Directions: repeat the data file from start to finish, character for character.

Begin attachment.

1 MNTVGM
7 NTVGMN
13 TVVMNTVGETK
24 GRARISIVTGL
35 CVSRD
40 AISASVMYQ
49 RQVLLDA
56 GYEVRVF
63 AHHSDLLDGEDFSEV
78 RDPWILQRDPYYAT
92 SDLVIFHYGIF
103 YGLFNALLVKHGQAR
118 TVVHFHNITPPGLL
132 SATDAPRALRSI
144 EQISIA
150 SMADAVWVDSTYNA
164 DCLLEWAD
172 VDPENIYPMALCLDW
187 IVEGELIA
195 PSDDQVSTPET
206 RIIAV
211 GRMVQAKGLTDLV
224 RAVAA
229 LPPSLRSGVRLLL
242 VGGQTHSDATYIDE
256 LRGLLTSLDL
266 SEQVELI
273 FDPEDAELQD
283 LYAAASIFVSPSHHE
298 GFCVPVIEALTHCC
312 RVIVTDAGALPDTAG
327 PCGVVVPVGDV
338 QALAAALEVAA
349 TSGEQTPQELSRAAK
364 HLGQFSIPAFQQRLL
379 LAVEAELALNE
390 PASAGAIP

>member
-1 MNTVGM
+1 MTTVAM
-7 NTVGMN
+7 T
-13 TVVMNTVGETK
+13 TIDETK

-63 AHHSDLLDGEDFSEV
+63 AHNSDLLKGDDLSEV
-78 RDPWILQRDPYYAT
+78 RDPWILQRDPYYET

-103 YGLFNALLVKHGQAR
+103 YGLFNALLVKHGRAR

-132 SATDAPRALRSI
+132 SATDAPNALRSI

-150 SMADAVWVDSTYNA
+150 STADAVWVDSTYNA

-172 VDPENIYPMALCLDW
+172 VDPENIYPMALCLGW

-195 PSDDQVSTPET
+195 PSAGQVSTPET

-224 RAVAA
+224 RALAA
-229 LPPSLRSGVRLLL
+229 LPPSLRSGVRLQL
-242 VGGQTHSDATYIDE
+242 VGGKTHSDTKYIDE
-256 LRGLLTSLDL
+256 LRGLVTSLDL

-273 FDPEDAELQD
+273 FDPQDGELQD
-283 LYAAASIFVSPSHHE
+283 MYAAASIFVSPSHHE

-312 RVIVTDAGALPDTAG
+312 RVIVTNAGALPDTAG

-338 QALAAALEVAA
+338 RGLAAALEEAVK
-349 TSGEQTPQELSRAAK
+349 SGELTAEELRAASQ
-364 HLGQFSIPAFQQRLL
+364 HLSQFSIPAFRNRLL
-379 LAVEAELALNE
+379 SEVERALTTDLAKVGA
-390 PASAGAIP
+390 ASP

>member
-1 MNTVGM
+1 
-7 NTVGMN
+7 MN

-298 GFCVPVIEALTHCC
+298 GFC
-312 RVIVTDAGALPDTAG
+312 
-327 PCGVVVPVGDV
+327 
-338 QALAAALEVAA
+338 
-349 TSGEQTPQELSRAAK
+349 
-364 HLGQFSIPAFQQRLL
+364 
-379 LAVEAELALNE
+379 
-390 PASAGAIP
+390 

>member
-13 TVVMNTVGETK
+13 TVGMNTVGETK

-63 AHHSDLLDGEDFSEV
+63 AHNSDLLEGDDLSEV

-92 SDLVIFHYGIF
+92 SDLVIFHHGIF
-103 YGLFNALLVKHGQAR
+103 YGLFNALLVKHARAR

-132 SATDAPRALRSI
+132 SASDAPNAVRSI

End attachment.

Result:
1 MNTVGM
7 NTVGMN
13 TVVMNTVGETK
24 GRARISIVTGL
35 CVSRD
40 AISASVMYQ
49 RQVLLDA
56 GYEVRVF
63 AHHSDLLDGEDFSEV
78 RDPWILQRDPYYAT
92 SDLVIFHYGIF
103 YGLFNALLVKHGQAR
118 TVVHFHNITPPGLL
132 SATDAPRALRSI
144 EQISIA
150 SMADAVWVDSTYNA
164 DCLLEWAD
172 VDPENIYPMALCLDW
187 IVEGELIA
195 PSDDQVSTPET
206 RIIAV
211 GRMVQAKGLTDLV
224 RAVAA
229 LPPSLRSGVRLLL
242 VGGQTHSDATYIDE
256 LRGLLTSLDL
266 SEQVELI
273 FDPEDAELQD
283 LYAAASIFVSPSHHE
298 GFCVPVIEALTHCC
312 RVIVTDAGALPDTAG
327 PCGVVVPVGDV
338 QALAAALEVAA
349 TSGEQTPQELSRAAK
364 HLGQFSIPAFQQRLL
379 LAVEAELALNE
390 PASAGAIP

>member
-1 MNTVGM
+1 MTTVAM
-7 NTVGMN
+7 T
-13 TVVMNTVGETK
+13 TIDETK

-63 AHHSDLLDGEDFSEV
+63 AHNSDLLKGDDLSEV
-78 RDPWILQRDPYYAT
+78 RDPWILQRDPYYET

-103 YGLFNALLVKHGQAR
+103 YGLFNALLVKHGRAR

-132 SATDAPRALRSI
+132 SATDAPNALRSI

-150 SMADAVWVDSTYNA
+150 STADAVWVDSTYNA

-172 VDPENIYPMALCLDW
+172 VDPENIYPMALCLGW

-195 PSDDQVSTPET
+195 PSAGQVSTPET

-224 RAVAA
+224 RALAA
-229 LPPSLRSGVRLLL
+229 LPPSLRSGVRLQL
-242 VGGQTHSDATYIDE
+242 VGGKTHSDTKYIDE
-256 LRGLLTSLDL
+256 LRGLVTSLDL

-273 FDPEDAELQD
+273 FDPQDGELQD
-283 LYAAASIFVSPSHHE
+283 MYAAASIFVSPSHHE

-312 RVIVTDAGALPDTAG
+312 RVIVTNAGALPDTAG

-338 QALAAALEVAA
+338 RGLAAALEEAVK
-349 TSGEQTPQELSRAAK
+349 SGELTAEELRAASQ
-364 HLGQFSIPAFQQRLL
+364 HLSQFSIPAFRNRLL
-379 LAVEAELALNE
+379 SEVERALTTDLAKVGA
-390 PASAGAIP
+390 ASP

>member
-1 MNTVGM
+1 
-7 NTVGMN
+7 MN

-298 GFCVPVIEALTHCC
+298 GFC
-312 RVIVTDAGALPDTAG
+312 
-327 PCGVVVPVGDV
+327 
-338 QALAAALEVAA
+338 
-349 TSGEQTPQELSRAAK
+349 
-364 HLGQFSIPAFQQRLL
+364 
-379 LAVEAELALNE
+379 
-390 PASAGAIP
+390 

>member
-13 TVVMNTVGETK
+13 TVGMNTVGETK

-63 AHHSDLLDGEDFSEV
+63 AHNSDLLEGDDLSEV

-92 SDLVIFHYGIF
+92 SDLVIFHHGIF
-103 YGLFNALLVKHGQAR
+103 YGLFNALLVKHARAR

-132 SATDAPRALRSI
+132 SASDAPNAVRSI